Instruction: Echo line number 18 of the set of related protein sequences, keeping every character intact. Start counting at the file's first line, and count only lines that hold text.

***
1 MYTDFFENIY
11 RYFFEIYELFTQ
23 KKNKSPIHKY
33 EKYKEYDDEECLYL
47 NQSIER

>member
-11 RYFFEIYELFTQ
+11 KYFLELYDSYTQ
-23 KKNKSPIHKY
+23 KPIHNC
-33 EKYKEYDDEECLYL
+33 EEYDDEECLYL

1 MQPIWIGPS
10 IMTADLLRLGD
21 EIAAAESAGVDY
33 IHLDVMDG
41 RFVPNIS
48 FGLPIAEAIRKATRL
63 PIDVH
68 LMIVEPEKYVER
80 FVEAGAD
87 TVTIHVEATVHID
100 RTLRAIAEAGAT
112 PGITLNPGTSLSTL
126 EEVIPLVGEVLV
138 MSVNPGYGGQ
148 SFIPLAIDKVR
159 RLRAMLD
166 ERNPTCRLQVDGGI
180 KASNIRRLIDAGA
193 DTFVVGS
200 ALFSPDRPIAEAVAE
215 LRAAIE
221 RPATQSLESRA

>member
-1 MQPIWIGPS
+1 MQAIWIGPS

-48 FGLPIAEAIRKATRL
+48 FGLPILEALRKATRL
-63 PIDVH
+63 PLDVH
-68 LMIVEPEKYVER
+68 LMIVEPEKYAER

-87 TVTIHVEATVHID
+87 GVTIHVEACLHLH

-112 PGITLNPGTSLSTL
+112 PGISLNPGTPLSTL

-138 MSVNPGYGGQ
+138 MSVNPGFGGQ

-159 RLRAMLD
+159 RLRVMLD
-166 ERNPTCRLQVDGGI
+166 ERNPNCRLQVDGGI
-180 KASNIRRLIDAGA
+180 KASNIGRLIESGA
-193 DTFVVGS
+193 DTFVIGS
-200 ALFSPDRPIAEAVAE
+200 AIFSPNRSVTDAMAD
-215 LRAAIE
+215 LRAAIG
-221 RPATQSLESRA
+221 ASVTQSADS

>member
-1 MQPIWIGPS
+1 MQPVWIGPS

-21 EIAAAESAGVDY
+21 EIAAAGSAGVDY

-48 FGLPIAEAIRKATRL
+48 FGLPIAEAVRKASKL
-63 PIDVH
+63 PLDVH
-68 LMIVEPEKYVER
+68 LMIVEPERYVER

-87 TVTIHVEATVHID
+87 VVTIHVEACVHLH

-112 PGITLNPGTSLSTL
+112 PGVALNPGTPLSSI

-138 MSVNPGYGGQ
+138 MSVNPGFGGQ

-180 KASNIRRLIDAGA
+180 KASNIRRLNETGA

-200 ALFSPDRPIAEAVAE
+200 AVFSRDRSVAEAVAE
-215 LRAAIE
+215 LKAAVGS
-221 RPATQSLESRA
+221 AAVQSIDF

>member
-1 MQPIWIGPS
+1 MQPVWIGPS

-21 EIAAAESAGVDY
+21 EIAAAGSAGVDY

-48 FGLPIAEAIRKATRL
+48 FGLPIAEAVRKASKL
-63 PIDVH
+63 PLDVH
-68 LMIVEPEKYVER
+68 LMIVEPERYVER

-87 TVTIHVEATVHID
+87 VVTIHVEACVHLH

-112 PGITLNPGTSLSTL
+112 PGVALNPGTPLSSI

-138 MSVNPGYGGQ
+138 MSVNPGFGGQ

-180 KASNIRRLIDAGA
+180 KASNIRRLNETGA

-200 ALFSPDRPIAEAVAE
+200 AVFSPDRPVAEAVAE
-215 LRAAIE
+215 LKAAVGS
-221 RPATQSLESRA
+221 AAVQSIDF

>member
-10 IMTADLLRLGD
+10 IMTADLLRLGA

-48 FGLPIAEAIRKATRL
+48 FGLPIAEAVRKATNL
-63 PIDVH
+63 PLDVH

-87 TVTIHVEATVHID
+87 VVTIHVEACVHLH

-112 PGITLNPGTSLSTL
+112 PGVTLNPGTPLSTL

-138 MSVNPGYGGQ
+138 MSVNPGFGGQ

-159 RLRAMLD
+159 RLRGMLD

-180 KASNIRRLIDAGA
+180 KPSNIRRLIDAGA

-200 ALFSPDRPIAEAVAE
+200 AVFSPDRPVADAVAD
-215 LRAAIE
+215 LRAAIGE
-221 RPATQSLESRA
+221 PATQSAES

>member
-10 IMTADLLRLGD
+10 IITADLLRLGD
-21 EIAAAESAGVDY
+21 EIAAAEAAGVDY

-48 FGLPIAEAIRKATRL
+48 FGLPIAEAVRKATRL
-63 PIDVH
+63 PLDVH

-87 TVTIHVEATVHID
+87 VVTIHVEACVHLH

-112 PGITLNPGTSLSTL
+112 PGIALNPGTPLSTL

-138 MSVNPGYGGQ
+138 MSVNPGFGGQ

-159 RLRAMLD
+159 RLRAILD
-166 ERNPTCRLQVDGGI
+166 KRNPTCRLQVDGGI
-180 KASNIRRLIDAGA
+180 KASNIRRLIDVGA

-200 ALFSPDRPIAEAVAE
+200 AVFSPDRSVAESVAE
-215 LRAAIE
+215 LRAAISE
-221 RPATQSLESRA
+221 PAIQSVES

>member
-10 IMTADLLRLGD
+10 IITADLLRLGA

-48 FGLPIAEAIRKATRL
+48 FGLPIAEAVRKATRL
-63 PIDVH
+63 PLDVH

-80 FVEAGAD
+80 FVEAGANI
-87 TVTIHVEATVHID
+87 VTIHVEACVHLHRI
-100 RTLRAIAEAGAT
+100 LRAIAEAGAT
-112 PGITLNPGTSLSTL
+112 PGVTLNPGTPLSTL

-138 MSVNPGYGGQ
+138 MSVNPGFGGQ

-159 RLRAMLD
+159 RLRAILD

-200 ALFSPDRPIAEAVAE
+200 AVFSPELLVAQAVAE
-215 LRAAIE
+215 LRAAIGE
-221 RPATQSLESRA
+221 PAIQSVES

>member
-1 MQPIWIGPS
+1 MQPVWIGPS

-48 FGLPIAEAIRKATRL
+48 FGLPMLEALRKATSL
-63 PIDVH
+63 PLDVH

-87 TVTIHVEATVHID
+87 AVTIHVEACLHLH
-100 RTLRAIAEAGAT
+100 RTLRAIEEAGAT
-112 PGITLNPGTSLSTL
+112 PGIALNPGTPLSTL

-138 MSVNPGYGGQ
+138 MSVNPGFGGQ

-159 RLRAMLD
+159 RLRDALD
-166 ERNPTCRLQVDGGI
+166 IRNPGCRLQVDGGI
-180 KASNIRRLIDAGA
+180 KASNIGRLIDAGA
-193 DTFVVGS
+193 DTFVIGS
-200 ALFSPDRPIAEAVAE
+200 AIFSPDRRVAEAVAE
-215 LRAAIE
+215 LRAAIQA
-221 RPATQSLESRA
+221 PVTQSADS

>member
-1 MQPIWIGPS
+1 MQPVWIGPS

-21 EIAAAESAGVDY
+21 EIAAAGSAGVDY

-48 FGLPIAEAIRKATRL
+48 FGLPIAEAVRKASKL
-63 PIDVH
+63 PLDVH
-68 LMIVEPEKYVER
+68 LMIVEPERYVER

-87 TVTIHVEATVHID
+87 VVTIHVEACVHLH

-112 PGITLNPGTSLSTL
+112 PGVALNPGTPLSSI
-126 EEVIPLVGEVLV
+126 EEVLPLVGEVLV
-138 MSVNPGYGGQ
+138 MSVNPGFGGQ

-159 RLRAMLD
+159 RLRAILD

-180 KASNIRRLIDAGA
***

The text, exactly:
48 FGLPIAEAIRKATRL